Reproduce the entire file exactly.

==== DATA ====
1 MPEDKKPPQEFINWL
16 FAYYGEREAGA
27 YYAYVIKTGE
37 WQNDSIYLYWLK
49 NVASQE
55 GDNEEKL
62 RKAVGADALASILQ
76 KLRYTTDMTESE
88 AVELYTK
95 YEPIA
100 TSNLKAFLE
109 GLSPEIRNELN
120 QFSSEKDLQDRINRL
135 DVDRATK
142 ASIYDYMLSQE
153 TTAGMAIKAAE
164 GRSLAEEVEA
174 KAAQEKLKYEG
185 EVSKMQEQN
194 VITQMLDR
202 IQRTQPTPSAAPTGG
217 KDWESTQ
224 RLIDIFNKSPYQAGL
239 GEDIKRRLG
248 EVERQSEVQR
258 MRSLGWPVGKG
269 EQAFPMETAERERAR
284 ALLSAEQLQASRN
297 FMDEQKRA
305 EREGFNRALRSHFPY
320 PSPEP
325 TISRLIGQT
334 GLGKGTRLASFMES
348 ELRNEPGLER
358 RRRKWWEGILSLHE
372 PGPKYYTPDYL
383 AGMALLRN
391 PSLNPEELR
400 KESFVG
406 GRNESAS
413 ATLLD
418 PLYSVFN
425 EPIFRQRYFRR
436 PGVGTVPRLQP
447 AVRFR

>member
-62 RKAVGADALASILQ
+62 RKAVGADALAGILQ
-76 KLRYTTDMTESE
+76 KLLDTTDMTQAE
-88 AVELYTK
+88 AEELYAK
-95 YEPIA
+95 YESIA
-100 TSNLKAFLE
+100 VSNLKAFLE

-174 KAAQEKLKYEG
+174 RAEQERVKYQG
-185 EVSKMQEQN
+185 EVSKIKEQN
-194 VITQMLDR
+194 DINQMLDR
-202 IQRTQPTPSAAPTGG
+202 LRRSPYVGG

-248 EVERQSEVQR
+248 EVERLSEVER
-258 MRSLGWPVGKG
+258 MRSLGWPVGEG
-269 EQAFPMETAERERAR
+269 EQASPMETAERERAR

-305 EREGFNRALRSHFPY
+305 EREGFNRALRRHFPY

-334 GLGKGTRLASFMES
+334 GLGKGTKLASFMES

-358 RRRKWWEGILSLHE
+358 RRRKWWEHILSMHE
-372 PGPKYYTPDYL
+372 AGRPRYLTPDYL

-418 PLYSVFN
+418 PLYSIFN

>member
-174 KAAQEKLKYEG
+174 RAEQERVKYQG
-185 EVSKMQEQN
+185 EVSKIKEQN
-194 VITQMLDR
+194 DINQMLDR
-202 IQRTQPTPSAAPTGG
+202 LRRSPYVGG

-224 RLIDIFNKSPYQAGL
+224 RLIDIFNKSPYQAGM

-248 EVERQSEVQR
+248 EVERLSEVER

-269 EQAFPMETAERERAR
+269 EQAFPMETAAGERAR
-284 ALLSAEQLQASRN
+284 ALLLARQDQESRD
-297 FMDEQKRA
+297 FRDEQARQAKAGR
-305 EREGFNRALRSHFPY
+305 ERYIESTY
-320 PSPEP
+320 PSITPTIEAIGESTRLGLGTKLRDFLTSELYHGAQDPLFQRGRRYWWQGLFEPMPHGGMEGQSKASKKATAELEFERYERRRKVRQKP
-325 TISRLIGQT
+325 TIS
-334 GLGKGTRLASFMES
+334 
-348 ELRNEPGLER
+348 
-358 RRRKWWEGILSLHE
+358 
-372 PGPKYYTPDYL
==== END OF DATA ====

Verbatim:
1 MPEDKKPPQEFINWL
16 FAYYGEREAGA
27 YYAYVIKTGE
37 WQNDSIYLYWLK
49 NVASQE
55 GDNEEKL
62 RKAVGADALASILQ
76 KLRYTTDMTESE
88 AVELYTK
95 YEPIA
100 TSNLKAFLE
109 GLSPEIRNELN
120 QFSSEKDLQDRINRL
135 DVDRATK
142 ASIYDYMLSQE
153 TTAGMAIKAAE
164 GRSLAEEVEA
174 KAAQEKLKYEG
185 EVSKMQEQN
194 VITQMLDR
202 IQRTQPTPSAAPTGG
217 KDWESTQ
224 RLIDIFNKSPYQAGL
239 GEDIKRRLG
248 EVERQSEVQR
258 MRSLGWPVGKG
269 EQAFPMETAERERAR
284 ALLSAEQLQASRN
297 FMDEQKRA
305 EREGFNRALRSHFPY
320 PSPEP
325 TISRLIGQT
334 GLGKGTRLASFMES
348 ELRNEPGLER
358 RRRKWWEGILSLHE
372 PGPKYYTPDYL
383 AGMALLRN
391 PSLNPEELR
400 KESFVG
406 GRNESAS
413 ATLLD
418 PLYSVFN
425 EPIFRQRYFRR
436 PGVGTVPRLQP
447 AVRFR

>member
-62 RKAVGADALASILQ
+62 RKAVGADALAGILQ
-76 KLRYTTDMTESE
+76 KLLDTTDMTQAE
-88 AVELYTK
+88 AEELYAK
-95 YEPIA
+95 YESIA
-100 TSNLKAFLE
+100 VSNLKAFLE

-174 KAAQEKLKYEG
+174 RAEQERVKYQG
-185 EVSKMQEQN
+185 EVSKIKEQN
-194 VITQMLDR
+194 DINQMLDR
-202 IQRTQPTPSAAPTGG
+202 LRRSPYVGG

-248 EVERQSEVQR
+248 EVERLSEVER
-258 MRSLGWPVGKG
+258 MRSLGWPVGEG
-269 EQAFPMETAERERAR
+269 EQASPMETAERERAR

-305 EREGFNRALRSHFPY
+305 EREGFNRALRRHFPY

-334 GLGKGTRLASFMES
+334 GLGKGTKLASFMES

-358 RRRKWWEGILSLHE
+358 RRRKWWEHILSMHE
-372 PGPKYYTPDYL
+372 AGRPRYLTPDYL

-418 PLYSVFN
+418 PLYSIFN

>member
-174 KAAQEKLKYEG
+174 RAEQERVKYQG
-185 EVSKMQEQN
+185 EVSKIKEQN
-194 VITQMLDR
+194 DINQMLDR
-202 IQRTQPTPSAAPTGG
+202 LRRSPYVGG

-224 RLIDIFNKSPYQAGL
+224 RLIDIFNKSPYQAGM

-248 EVERQSEVQR
+248 EVERLSEVER

-269 EQAFPMETAERERAR
+269 EQAFPMETAAGERAR
-284 ALLSAEQLQASRN
+284 ALLLARQDQESRD
-297 FMDEQKRA
+297 FRDEQARQAKAGR
-305 EREGFNRALRSHFPY
+305 ERYIESTY
-320 PSPEP
+320 PSITPTIEAIGESTRLGLGTKLRDFLTSELYHGAQDPLFQRGRRYWWQGLFEPMPHGGMEGQSKASKKATAELEFERYERRRKVRQKP
-325 TISRLIGQT
+325 TIS
-334 GLGKGTRLASFMES
+334 
-348 ELRNEPGLER
+348 
-358 RRRKWWEGILSLHE
+358 
-372 PGPKYYTPDYL